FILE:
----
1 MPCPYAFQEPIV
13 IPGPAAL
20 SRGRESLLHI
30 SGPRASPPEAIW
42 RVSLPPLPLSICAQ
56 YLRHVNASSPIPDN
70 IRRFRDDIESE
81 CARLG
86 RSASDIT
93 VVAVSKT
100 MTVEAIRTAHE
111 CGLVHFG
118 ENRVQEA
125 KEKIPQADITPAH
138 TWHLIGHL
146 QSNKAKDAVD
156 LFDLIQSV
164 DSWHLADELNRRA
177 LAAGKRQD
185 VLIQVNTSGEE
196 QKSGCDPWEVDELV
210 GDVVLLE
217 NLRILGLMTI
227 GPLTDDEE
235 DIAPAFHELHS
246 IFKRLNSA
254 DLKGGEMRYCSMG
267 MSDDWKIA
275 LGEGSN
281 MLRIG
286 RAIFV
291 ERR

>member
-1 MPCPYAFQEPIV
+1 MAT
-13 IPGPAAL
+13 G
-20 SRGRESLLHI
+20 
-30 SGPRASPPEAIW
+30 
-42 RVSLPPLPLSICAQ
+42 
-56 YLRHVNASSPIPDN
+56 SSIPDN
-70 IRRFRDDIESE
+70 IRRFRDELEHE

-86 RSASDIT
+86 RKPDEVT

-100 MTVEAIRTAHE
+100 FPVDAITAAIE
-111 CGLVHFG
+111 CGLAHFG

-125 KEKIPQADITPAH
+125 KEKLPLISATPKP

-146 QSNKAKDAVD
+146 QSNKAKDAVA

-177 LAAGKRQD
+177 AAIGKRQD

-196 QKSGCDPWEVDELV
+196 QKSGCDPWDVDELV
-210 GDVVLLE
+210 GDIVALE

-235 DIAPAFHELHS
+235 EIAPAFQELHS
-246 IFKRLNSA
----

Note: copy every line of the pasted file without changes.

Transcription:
1 MPCPYAFQEPIV
13 IPGPAAL
20 SRGRESLLHI
30 SGPRASPPEAIW
42 RVSLPPLPLSICAQ
56 YLRHVNASSPIPDN
70 IRRFRDDIESE
81 CARLG
86 RSASDIT
93 VVAVSKT
100 MTVEAIRTAHE
111 CGLVHFG
118 ENRVQEA
125 KEKIPQADITPAH
138 TWHLIGHL
146 QSNKAKDAVD
156 LFDLIQSV
164 DSWHLADELNRRA
177 LAAGKRQD
185 VLIQVNTSGEE
196 QKSGCDPWEVDELV
210 GDVVLLE
217 NLRILGLMTI
227 GPLTDDEE
235 DIAPAFHELHS
246 IFKRLNSA
254 DLKGGEMRYCSMG
267 MSDDWKIA
275 LGEGSN
281 MLRIG
286 RAIFV
291 ERR

>member
-1 MPCPYAFQEPIV
+1 MAT
-13 IPGPAAL
+13 G
-20 SRGRESLLHI
+20 
-30 SGPRASPPEAIW
+30 
-42 RVSLPPLPLSICAQ
+42 
-56 YLRHVNASSPIPDN
+56 SSIPDN
-70 IRRFRDDIESE
+70 IRRFRDELEHE

-86 RSASDIT
+86 RKPDEVT

-100 MTVEAIRTAHE
+100 FPVDAITAAIE
-111 CGLVHFG
+111 CGLAHFG

-125 KEKIPQADITPAH
+125 KEKLPLISATPKP

-146 QSNKAKDAVD
+146 QSNKAKDAVA

-177 LAAGKRQD
+177 AAIGKRQD

-196 QKSGCDPWEVDELV
+196 QKSGCDPWDVDELV
-210 GDVVLLE
+210 GDIVALE

-235 DIAPAFHELHS
+235 EIAPAFQELHS
-246 IFKRLNSA